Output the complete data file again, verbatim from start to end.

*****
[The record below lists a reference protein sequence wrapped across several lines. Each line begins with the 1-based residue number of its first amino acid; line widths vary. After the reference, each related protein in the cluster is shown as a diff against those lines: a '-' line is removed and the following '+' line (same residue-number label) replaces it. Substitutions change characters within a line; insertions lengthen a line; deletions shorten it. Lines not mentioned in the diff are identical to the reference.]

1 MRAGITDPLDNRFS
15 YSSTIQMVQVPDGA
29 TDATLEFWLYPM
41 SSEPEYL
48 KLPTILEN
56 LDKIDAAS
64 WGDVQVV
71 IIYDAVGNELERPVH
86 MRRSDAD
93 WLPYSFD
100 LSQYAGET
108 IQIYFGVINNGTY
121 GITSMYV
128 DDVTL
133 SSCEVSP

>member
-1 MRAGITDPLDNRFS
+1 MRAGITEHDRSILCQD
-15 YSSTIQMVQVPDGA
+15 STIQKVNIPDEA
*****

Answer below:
[The record below lists a reference protein sequence wrapped across several lines. Each line begins with the 1-based residue number of its first amino acid; line widths vary. After the reference, each related protein in the cluster is shown as a diff against those lines: a '-' line is removed and the following '+' line (same residue-number label) replaces it. Substitutions change characters within a line; insertions lengthen a line; deletions shorten it. Lines not mentioned in the diff are identical to the reference.]

1 MRAGITDPLDNRFS
15 YSSTIQMVQVPDGA
29 TDATLEFWLYPM
41 SSEPEYL
48 KLPTILEN
56 LDKIDAAS
64 WGDVQVV
71 IIYDAVGNELERPVH
86 MRRSDAD
93 WLPYSFD
100 LSQYAGET
108 IQIYFGVINNGTY
121 GITSMYV
128 DDVTL
133 SSCEVSP

>member
-1 MRAGITDPLDNRFS
+1 MRAGITEHDRSILCQD
-15 YSSTIQMVQVPDGA
+15 STIQKVNIPDEA